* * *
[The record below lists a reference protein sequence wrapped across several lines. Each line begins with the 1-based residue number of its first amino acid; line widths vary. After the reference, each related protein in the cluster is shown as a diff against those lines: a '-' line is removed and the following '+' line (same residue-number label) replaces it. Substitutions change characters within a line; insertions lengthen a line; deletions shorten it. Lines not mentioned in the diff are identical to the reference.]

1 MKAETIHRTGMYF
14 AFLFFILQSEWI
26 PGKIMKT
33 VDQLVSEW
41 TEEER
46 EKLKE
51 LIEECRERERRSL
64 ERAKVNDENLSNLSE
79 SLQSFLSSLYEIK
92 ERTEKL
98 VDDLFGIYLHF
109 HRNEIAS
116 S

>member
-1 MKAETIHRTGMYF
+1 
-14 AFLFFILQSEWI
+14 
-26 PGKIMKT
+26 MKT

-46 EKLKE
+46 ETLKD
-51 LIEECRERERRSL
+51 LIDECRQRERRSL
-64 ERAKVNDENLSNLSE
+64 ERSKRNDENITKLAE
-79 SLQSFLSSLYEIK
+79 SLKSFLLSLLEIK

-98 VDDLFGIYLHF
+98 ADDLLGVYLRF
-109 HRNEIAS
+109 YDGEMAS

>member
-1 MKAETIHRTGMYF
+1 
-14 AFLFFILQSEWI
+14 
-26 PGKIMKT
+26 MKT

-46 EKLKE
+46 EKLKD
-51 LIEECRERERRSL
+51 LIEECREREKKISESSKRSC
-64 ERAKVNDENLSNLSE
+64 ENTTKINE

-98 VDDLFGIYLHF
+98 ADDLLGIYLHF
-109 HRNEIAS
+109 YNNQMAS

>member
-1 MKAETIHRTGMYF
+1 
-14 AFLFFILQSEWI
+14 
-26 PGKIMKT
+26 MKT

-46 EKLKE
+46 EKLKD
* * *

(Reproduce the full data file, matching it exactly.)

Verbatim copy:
[The record below lists a reference protein sequence wrapped across several lines. Each line begins with the 1-based residue number of its first amino acid; line widths vary. After the reference, each related protein in the cluster is shown as a diff against those lines: a '-' line is removed and the following '+' line (same residue-number label) replaces it. Substitutions change characters within a line; insertions lengthen a line; deletions shorten it. Lines not mentioned in the diff are identical to the reference.]

1 MKAETIHRTGMYF
14 AFLFFILQSEWI
26 PGKIMKT
33 VDQLVSEW
41 TEEER
46 EKLKE
51 LIEECRERERRSL
64 ERAKVNDENLSNLSE
79 SLQSFLSSLYEIK
92 ERTEKL
98 VDDLFGIYLHF
109 HRNEIAS
116 S

>member
-1 MKAETIHRTGMYF
+1 
-14 AFLFFILQSEWI
+14 
-26 PGKIMKT
+26 MKT

-46 EKLKE
+46 ETLKD
-51 LIEECRERERRSL
+51 LIDECRQRERRSL
-64 ERAKVNDENLSNLSE
+64 ERSKRNDENITKLAE
-79 SLQSFLSSLYEIK
+79 SLKSFLLSLLEIK

-98 VDDLFGIYLHF
+98 ADDLLGVYLRF
-109 HRNEIAS
+109 YDGEMAS

>member
-1 MKAETIHRTGMYF
+1 
-14 AFLFFILQSEWI
+14 
-26 PGKIMKT
+26 MKT

-46 EKLKE
+46 EKLKD
-51 LIEECRERERRSL
+51 LIEECREREKKISESSKRSC
-64 ERAKVNDENLSNLSE
+64 ENTTKINE

-98 VDDLFGIYLHF
+98 ADDLLGIYLHF
-109 HRNEIAS
+109 YNNQMAS

>member
-1 MKAETIHRTGMYF
+1 
-14 AFLFFILQSEWI
+14 
-26 PGKIMKT
+26 MKT

-46 EKLKE
+46 EKLKD